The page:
Natural and Artificial Induction of Metamorphosis of Phragmatopoma Lapidosa Californica (Polychaeta: Sabellariidae), with a Critical Look at the Effects of Bioactive Compounds on Marine Invertebrate Larvae
Abstract:Recent studies of the effects of bioactive compounds on the settlement and metamorphosis of marine invertebrate larvae prompted the present study of the larval responses of the tube building polychaete Phragmatopoma lapidosa californica to these compounds. Choline, succinylcholine and serotonin induced variable levels of abnormal metamorphosis of P. I. californica. Larvae did not respond to γ-aminobutyric acid (GABA). Both D- and L-3,4-dihydroxyphenylalanine (DOPA) induced 10-30% normal metamorphosis, but larvae did not respond to dopamine, norepinephrine or epinephrine. L-DOPA underwent rapid oxidation in seawater, and solutions left standing for longer than 2 h lost the capacity to induce metamorphosis. Whereas metamorphosis in response to palmitoleic acid (a naturally occurring inducer) was rapid, larval response to L-DOPA was delayed for several hours, suggesting that L-DOPA does not act on an external epithelial chemoreceptor. Four compounds that alter the transport of ions across membranes were tested and three of these, tetraethylammonium (TEA), sulfonyl isothiocyanostilbene (SITS) and picrotoxin, had no apparent effect on larvae. Ouabain at 10–5 M induced abnormal metamorphosis in a high percentage of larvae exposed to sand coated with palmitoleic acid, but had no effect on larvae exposed to control sand. Ouabain also had no effect at lower concentrations, and was toxic at higher concentrations. Three compounds that alter intracellular concentrations of cyclic AMP (cAMP) in some cell systems were tested and two of these, dibutyryl cAMP (db-cAMP) and cholera toxin, had no effect on larvae of P. I. californica. Isobutylmethylxanthine (IBMX) induced a high percentage of normal metamorphosis at 10–5–10–4 M.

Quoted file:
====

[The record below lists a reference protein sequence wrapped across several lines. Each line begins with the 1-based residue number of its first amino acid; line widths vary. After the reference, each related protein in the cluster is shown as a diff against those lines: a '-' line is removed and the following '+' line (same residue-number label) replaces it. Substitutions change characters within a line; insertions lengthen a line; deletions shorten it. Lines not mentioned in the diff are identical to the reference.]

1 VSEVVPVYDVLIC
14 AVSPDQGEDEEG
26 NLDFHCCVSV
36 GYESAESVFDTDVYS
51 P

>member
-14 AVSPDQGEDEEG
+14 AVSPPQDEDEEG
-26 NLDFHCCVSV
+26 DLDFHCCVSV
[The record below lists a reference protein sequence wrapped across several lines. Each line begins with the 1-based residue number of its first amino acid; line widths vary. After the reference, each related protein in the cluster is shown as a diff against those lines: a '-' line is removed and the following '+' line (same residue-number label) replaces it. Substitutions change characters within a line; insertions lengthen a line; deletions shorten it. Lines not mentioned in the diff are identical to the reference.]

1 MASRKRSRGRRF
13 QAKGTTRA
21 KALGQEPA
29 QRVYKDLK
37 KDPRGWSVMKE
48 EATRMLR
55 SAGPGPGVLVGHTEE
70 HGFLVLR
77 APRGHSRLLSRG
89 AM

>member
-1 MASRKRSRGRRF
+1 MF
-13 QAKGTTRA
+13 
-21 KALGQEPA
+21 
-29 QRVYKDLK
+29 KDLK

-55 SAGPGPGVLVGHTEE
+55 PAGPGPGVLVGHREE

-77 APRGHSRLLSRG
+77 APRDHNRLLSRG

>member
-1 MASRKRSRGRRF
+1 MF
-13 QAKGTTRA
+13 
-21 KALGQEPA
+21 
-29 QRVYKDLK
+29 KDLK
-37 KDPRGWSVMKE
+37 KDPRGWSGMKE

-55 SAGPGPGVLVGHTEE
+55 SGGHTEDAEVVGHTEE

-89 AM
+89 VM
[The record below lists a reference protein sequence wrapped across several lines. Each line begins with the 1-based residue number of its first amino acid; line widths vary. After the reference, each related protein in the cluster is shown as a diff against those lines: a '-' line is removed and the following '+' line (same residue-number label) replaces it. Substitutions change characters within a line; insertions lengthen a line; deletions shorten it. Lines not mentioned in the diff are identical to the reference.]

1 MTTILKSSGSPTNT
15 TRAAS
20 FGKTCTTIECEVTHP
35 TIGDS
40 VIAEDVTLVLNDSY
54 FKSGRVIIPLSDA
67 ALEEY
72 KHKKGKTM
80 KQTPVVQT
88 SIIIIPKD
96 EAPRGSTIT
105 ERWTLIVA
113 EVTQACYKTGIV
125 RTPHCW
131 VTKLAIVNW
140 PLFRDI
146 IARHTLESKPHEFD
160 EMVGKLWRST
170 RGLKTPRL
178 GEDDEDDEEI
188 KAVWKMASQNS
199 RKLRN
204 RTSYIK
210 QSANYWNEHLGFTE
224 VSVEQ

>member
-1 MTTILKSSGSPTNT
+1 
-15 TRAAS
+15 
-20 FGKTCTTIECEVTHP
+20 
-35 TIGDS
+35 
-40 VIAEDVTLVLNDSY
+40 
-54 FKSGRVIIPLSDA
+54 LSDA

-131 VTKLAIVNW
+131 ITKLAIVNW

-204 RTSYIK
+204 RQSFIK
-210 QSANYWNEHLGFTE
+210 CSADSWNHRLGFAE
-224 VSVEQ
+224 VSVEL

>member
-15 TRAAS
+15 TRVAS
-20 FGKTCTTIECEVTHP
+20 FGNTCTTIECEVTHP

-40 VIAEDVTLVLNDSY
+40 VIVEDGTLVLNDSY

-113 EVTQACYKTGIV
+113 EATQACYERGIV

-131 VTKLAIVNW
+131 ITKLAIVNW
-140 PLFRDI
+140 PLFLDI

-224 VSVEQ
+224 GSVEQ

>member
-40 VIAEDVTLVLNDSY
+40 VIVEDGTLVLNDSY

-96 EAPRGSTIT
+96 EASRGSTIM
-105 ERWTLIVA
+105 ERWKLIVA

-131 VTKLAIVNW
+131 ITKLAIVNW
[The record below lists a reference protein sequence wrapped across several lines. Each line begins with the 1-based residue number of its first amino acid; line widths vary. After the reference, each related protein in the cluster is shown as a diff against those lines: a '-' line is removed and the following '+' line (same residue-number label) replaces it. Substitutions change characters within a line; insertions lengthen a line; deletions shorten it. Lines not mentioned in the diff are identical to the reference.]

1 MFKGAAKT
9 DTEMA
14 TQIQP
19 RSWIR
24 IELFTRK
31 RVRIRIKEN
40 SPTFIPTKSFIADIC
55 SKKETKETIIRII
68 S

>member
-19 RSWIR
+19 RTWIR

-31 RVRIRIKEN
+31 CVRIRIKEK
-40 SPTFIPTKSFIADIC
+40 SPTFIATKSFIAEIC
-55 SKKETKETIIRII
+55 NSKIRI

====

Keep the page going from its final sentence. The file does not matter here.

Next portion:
Available evidence does not support the hypotheses that (1) natural inducers of marine invertebrate larval settlement and metamorphosis are structurally related to neurotransmitters, and (2) metamorphic activation among different invertebrate larvae occurs by one general pathway. The compounds used in this and previous studies frequently have multiple or variable effects on different cell lines or tissues. Assays of the effects of bioactive compounds on whole invertebrate larvae are not specific, neither in terms of the cells that are affected nor the responses that are observed. Therefore, it is presently untenable to propose detailed molecular pathways controlling the activation of invertebrate larval settlement and metamorphosis based on the responses of whole larvae to these compounds.
Document Type: Research Article
Publication date: March 1, 1990
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